The Camino de Santiago (Christian pilgrims – Europe)

The Camino de Santiago (Christian pilgrims – Europe)

These routes ultimately converge at Santiago de Compostela, the capital of Galicia in northwest Spain. The cathedral of Santiago de Compostela is the resting place of St. James, and in the middle ages, pilgrims undertook the route to pay homage to St. James.

The pilgrimage traditionally ends at the Cathedral, where a groove has been worn in the stone pillar just inside the entrance from centuries of pilgrims laying their hands upon it.

The route was dangerous in the middle ages, with the threat of bandits, exposure and wild animals. Many pilgrims never completed their journey.

The Modern Camino

Reasons for undertaking the pilgrimage are many. Many modern pilgrims are simply drawn to the history of the pilgrimage, whilst for others it is still an expression of religious faith, spirituality, love, or the fulfilment of a vow. It is also undertaken as penance, or a means of seeking forgiveness.

The Camino de Santiago

Pilgrims must walk, cycle, or ride a horse or donkey. They travel at their own pace, and ‘veterans’ advise newcomers to take it easy. The modern route is signposted with a stylised scallop – the scallop is the traditional symbol of the pilgrimage. Scallops have long been associated with St. James, and they abound on Galicia’s Atlantic coast. Pilgrims used to carry scallop shells with them to use as bowls and water dippers.

Most people who complete the pilgrimage experience a sense of wellbeing and self-awakening. It is sometimes undertaken as a backpackers holiday, a chance to escape the chaos of modern urban life.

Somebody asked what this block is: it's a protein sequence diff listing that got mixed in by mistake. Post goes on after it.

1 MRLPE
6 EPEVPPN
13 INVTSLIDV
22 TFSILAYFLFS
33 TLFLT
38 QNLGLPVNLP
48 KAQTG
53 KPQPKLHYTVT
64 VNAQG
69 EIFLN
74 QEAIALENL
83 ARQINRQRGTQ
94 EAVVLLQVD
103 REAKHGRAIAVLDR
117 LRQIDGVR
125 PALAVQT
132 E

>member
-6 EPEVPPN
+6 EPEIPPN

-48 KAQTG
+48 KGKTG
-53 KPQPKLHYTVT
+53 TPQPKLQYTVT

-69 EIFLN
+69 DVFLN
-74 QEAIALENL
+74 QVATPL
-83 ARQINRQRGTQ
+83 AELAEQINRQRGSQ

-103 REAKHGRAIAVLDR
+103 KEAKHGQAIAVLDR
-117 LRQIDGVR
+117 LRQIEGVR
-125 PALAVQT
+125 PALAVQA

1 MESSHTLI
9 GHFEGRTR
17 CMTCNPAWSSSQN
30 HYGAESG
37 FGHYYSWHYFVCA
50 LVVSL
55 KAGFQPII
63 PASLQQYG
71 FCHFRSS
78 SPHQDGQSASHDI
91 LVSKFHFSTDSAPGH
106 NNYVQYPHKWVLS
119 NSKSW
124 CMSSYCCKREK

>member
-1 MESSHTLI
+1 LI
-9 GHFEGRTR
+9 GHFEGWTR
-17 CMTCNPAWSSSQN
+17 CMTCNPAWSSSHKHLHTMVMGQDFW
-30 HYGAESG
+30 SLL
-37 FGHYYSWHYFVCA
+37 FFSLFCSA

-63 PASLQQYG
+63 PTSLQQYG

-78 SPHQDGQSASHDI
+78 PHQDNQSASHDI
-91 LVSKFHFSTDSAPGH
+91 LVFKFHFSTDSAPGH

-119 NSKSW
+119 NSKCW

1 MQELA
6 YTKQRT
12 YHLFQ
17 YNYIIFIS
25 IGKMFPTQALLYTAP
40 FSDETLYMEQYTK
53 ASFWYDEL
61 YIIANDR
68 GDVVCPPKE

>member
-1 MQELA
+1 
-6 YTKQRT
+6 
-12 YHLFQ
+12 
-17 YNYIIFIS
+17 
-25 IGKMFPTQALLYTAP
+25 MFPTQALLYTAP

Accommodation Pilgrim hostels dot the routes throughout Europe, although to gain access to them the pilgrim must display his credencial. The credencial is obtained from Spanish tourist agencies and entitles the bearer to a night’s accommodation, sometimes free. It is also proof that the pilgrim has followed one of the traditional routes and is therefore entitled to the Compostela, the certificate awarded to a pilgrim upon successful completion of the pilgrimage.

The Camino de Santiago – Christian pilgrims

Furthermore, to obtain the Compostela, one has to have walked at least 100km (or cycled 200km) along one of the routes. Passports must be in order, with all relevant stamps and visas up to date. The pilgrim can attend one of the Pilgrim Masses, held at noon every day in the Cathedral, to gain a sense of utter completion of the Camino. Most of those who attend the mass are deeply moved by the atmosphere within the cathedral.